Psychology: Themes and Variations
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PSYCHOLOGY: THEMES AND VARIATIONS, 10th Edition, is a fusion of the full-length and briefer versions that preceded it. The text continues to offer a superb thematic organization together with practical applications and examples that help students see beyond research to big-picture concepts. Often described as a challenging book that is easy to learn from, the book surveys psychology's broad range of content with three aims: to illuminate the process of research and its relationship to application, to show both the unity and diversity of psychology's subject matter, and to help students master the basic concepts and principles of psychology with as little struggle as possible. Weiten's themes provide unifying threads across chapters that help students to see the connections among different research areas in psychology. A dynamic, teaching-oriented illustration program -- including new color-coded Concept Charts -- further enhances these themes.
of the brain. (a) The patient’s head is positioned in a large cylinder, as shown here. (b) An X-ray beam and X-ray detector rotate around the patient’s head, taking multiple X-rays of a horizontal slice of the patient’s brain. (c) A computer combines X-rays to create an image of a horizontal slice of the brain. This scan shows a tumor (in red) on the right. PET scans. PET scans are used to map brain activity rather than brain structure. They provide color-coded maps that show areas of high
be interpreted as either of two scenes, as explained in the text. Sensation and Perception 147 Another ambiguous figure. What animal do you see here? As the text explains, two very different perceptions are possible. This ambiguous figure was devised around 1900 by Joseph Jastrow, a prominent psychologist at the turn of the 20th century (Block & Yuker, 1992). 148 CHAPTER 4 Feature Analysis: Assembling Forms Y K TR EK correspondence exists between sensory input and what you perceive.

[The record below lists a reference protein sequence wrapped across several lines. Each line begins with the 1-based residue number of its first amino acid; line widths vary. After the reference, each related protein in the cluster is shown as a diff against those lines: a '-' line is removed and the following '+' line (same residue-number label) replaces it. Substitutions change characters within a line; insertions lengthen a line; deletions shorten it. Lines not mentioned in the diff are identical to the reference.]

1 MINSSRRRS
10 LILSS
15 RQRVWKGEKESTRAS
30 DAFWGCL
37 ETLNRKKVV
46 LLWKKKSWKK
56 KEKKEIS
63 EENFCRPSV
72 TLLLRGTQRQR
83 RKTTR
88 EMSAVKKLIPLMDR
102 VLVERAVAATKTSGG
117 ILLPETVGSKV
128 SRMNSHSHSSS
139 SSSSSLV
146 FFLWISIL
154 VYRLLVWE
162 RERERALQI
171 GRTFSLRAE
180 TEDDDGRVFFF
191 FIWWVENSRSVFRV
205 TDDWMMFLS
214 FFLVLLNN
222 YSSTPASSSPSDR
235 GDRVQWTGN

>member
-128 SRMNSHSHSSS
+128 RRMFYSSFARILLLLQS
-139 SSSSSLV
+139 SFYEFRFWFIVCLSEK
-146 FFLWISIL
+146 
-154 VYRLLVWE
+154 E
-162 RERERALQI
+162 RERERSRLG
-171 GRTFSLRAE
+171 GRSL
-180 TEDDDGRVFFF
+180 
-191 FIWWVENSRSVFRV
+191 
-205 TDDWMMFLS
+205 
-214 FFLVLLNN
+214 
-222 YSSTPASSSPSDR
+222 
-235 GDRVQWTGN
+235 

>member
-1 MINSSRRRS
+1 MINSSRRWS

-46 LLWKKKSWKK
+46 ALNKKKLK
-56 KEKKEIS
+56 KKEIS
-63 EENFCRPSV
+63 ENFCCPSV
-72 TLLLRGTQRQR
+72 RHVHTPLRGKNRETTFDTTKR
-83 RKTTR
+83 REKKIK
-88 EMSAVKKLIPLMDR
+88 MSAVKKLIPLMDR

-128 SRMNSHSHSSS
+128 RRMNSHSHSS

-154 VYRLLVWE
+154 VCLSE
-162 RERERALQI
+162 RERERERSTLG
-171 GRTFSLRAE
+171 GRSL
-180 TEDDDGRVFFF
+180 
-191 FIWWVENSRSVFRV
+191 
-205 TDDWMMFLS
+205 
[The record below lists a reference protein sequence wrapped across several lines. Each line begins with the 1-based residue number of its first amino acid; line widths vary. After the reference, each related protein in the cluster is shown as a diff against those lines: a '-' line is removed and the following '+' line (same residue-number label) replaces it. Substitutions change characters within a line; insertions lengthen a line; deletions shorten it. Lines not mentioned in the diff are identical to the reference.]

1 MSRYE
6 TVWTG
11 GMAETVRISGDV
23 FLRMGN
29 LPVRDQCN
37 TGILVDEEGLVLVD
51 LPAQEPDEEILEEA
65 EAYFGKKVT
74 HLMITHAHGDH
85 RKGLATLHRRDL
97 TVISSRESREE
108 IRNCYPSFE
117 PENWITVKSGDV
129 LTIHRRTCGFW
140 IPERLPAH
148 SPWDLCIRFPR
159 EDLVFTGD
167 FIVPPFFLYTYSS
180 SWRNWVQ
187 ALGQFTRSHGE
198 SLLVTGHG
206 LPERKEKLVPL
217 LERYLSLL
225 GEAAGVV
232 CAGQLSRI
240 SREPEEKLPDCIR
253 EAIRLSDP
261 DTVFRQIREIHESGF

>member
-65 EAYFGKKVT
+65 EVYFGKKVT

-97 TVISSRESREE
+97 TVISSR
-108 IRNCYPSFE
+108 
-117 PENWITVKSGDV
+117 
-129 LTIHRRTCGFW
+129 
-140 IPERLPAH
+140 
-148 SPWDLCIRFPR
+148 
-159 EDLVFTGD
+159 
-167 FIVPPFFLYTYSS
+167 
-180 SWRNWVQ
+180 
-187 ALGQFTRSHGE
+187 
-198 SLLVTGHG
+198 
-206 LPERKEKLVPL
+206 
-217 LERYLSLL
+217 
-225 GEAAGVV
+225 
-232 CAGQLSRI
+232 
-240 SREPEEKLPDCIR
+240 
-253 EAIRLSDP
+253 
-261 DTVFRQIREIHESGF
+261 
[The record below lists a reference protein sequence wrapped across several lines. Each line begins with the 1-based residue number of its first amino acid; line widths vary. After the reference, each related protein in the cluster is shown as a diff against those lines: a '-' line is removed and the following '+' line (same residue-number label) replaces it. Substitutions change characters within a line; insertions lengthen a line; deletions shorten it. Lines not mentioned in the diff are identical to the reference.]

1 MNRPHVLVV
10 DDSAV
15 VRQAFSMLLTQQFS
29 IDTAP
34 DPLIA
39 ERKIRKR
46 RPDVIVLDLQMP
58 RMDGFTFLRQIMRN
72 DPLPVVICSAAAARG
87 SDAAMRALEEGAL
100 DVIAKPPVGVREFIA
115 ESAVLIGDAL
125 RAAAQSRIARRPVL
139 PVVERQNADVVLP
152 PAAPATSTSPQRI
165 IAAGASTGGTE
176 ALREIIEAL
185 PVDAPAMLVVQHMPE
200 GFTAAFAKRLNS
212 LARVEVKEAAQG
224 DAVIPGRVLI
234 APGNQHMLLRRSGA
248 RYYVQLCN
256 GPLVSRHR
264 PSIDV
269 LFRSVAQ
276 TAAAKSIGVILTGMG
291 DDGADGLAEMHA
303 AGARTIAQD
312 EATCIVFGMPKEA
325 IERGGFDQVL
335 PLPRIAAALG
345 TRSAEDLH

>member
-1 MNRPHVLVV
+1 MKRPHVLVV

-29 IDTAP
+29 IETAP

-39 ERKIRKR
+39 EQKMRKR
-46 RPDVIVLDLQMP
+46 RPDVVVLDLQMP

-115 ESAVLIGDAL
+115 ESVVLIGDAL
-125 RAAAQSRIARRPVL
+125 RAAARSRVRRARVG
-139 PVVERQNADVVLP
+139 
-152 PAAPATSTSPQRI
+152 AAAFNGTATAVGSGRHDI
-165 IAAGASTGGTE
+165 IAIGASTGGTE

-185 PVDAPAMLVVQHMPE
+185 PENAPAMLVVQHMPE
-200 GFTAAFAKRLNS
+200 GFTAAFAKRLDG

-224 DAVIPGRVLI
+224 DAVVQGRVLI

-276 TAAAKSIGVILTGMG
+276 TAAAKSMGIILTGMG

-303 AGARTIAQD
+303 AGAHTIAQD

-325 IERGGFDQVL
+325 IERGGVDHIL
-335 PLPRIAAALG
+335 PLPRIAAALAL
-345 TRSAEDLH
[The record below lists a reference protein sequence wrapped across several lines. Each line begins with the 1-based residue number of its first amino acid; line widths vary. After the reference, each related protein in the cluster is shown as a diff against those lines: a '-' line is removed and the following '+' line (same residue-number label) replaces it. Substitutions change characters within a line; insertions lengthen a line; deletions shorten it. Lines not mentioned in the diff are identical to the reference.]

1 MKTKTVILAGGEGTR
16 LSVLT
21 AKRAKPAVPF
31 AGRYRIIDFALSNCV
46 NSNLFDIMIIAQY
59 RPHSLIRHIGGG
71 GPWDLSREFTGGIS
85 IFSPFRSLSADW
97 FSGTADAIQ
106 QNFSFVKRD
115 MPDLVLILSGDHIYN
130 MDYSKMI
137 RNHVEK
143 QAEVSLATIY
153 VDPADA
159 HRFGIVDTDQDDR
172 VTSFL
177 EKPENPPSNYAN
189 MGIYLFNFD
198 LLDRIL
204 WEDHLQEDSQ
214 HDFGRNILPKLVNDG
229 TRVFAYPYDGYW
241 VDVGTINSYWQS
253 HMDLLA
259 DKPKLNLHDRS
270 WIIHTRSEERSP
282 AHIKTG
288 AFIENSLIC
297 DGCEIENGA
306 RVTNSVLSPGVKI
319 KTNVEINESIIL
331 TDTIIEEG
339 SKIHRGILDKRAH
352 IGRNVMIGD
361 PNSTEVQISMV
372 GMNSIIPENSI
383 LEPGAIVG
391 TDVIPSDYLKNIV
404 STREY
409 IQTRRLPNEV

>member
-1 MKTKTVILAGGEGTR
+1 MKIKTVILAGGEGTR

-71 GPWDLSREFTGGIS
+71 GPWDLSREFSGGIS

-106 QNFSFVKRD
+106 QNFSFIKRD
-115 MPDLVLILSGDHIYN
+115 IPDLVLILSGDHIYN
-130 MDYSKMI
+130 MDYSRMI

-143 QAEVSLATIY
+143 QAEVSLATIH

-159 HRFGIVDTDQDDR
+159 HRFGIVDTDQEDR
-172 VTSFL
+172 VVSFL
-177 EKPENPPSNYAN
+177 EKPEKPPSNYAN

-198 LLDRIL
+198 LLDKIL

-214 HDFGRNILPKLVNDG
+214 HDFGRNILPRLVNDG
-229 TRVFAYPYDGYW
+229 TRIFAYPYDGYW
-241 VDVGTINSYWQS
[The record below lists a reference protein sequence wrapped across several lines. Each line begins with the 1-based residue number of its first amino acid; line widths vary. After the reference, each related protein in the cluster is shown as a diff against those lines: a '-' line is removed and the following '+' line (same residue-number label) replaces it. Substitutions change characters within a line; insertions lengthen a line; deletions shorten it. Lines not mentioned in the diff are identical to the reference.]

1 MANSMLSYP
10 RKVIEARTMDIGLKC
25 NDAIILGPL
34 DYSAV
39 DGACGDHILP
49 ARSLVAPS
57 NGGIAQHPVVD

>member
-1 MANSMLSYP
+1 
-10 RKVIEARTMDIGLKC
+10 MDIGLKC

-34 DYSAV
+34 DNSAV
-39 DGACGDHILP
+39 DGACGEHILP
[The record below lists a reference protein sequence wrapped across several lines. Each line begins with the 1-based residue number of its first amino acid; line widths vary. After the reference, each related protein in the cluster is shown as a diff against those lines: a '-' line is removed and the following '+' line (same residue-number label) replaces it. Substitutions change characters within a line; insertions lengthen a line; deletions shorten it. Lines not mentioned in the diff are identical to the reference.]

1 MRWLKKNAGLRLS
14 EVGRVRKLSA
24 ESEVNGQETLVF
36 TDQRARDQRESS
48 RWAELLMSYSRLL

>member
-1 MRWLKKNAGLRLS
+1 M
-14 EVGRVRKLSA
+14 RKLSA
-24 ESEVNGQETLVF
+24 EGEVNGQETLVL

L I C AT I O N • Working with Probabilities in Thinking About Mental Illness 642 F E AT U R E D S T U DY • Does Negative Thinking Cause Depression? 621 Schizophrenic Disorders I L L U S T R AT E D O V E R V I E W of Three Categories of Psychological Disorders 630 Practice Test 644 Media Resources 645 © Radius/SuperStock RF Treatment of Psychological Disorders The Elements of the Treatment Process 648 Current Trends and Issues in Treatment Treatments: How Many Types Are There? Clients:
phenomena that psychologists are able to study. 2.2 Matching Research Methods to Questions Check your understanding of the uses and strengths of various research methods by figuring out which method would be optimal for investigating the following questions about behavioral processes. Choose from the following methods: (a) experiment, (b) naturalistic observation, (c) case study, and (d) survey. Indicate your choice (by letter) next to each question. You’ll find the answers in Appendix A in the
placebo effects can be assessed by including a fake version of the experimental treatment (a placebo condition) in a study. Distortions in Self-Report Data Research psychologists often work with self-report data, consisting of subjects’ verbal accounts of their behavior. This is the case whenever questionnaires, interviews, or personality inventories are used to measure variables. Self-report methods can be quite useful. They take advantage of the fact that people have a unique opportunity to